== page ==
At the same time, she did not want any harm to come to Ximene. After due consideration, she decided it would indeed be easier for her to influence Ximene against marrying the Prince if Ximene managed to free herself from the Comte.
She smiled within, for her enduring contact with Thierry d’Arques might just come in useful after all. Thierry d’Arques could safely transport Ximene to Sicily and his good looks and superb build, might quite possibly, be another factor to distract Ximene’s attention away from the Prince. Joan had arranged to meet with Thierry, to set things in motion.
Twelve months later, she knew or at least suspected that the Prince, her Prince, was travelling east to meet Ximene. Ximene’s escape had not taken place. Something else must be done! Tomorrow, she would leave for the Château Clermont, where she had accepted an invitation from Ximene’s grandmother to attend the Festival of the Moon. Joan planned to make Lady Eleanor see that marrying the Prince might not be in Ximene’s best interests.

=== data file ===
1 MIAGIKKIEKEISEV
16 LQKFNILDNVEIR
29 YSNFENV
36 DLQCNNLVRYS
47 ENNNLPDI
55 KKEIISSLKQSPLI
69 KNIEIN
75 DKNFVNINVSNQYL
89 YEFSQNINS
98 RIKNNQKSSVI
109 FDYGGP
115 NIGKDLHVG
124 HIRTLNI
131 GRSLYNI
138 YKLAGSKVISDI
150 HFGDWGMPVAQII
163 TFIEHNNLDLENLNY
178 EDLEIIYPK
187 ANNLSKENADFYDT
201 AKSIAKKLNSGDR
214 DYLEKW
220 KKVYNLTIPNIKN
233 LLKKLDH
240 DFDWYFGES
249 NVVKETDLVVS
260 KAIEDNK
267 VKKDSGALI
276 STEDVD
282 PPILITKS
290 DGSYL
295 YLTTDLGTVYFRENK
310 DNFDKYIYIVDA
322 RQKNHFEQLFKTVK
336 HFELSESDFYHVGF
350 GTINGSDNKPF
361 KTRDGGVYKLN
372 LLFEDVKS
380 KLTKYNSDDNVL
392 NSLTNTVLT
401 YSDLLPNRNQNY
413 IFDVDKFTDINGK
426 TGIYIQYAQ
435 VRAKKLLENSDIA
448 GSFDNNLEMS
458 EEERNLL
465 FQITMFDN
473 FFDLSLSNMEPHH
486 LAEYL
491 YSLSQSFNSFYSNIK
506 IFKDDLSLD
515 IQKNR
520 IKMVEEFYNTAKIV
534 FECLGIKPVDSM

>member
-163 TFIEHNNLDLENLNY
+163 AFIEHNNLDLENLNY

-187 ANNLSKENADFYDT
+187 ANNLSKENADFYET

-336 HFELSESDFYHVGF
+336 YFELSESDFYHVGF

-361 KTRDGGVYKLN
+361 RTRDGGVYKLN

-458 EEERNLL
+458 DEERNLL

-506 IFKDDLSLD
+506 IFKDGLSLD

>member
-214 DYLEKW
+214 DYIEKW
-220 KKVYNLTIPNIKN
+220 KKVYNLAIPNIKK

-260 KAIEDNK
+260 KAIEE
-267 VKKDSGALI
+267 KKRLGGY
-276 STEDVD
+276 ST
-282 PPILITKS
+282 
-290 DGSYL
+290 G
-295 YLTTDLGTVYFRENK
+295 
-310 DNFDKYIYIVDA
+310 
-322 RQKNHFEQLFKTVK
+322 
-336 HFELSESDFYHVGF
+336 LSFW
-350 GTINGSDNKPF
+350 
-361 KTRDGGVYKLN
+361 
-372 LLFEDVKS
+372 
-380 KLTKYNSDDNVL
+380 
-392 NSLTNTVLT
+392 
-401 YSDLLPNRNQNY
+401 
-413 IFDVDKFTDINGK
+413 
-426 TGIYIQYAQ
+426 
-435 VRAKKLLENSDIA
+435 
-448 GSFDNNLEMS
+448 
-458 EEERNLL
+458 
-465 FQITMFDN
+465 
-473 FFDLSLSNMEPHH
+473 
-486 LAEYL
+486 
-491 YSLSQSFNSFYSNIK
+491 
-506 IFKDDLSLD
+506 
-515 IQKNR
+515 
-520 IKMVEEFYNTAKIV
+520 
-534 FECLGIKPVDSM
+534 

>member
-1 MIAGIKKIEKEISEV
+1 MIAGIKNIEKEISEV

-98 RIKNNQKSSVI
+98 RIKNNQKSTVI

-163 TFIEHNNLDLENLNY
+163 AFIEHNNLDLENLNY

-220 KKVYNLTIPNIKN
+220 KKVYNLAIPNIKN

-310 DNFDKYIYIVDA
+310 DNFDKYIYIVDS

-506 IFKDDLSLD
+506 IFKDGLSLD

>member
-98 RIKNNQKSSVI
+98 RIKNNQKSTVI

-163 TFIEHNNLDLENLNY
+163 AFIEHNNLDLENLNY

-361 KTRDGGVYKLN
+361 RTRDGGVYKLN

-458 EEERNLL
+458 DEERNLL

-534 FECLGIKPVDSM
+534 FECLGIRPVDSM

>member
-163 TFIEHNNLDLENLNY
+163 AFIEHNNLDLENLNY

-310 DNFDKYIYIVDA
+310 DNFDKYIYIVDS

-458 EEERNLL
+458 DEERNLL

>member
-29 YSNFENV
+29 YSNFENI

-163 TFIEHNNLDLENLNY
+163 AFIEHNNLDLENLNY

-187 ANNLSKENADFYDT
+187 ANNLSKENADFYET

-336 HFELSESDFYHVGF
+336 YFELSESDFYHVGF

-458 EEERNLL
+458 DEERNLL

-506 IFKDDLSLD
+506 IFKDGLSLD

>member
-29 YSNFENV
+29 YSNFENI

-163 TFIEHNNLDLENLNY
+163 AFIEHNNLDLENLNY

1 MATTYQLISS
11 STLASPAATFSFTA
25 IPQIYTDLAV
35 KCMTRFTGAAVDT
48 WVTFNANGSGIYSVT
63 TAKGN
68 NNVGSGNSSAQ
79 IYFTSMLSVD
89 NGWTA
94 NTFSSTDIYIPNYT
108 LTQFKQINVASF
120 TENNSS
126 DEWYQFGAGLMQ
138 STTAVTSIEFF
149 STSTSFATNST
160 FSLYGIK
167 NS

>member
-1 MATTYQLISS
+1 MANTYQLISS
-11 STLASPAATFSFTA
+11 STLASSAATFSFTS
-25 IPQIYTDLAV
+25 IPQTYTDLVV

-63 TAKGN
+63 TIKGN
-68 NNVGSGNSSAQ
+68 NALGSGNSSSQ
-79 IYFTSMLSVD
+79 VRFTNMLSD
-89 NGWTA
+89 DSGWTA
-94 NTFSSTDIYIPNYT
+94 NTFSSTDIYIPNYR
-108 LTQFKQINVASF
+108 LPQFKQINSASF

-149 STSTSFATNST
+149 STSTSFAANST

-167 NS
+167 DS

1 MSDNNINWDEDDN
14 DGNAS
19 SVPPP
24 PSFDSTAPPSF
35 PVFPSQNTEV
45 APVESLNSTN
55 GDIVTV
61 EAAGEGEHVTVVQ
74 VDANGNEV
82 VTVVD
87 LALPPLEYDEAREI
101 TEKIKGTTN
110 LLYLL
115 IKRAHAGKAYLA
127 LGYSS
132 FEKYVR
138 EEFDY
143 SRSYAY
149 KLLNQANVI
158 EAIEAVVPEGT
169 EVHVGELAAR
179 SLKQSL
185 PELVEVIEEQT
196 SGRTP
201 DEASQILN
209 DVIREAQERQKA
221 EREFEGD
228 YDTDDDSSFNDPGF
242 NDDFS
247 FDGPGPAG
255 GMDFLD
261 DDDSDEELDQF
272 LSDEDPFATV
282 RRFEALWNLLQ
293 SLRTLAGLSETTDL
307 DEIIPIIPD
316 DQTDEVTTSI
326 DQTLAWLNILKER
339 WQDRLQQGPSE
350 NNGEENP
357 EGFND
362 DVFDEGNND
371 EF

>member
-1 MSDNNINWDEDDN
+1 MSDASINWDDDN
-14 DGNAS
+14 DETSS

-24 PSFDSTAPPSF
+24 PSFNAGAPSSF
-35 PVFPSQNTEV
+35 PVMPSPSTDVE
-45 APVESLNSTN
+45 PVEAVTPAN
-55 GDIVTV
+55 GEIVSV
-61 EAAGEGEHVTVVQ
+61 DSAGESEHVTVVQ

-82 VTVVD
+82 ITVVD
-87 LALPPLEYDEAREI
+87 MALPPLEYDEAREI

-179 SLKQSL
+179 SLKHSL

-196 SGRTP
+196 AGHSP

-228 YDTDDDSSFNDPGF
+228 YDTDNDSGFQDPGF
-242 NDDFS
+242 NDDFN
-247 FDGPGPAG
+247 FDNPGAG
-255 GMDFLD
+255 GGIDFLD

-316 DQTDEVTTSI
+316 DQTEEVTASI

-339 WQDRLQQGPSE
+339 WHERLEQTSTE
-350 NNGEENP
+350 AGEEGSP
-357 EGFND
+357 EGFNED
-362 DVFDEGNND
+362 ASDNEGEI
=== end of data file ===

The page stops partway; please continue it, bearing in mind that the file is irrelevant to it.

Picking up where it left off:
But all that was for tomorrow. She heard the clatter of hooves outside the gate. The Prince had arrived! She smoothed her dress and applied some last minute rouge to her nipples. Tonight she intended to show the Prince what he would be missing if he married Ximene.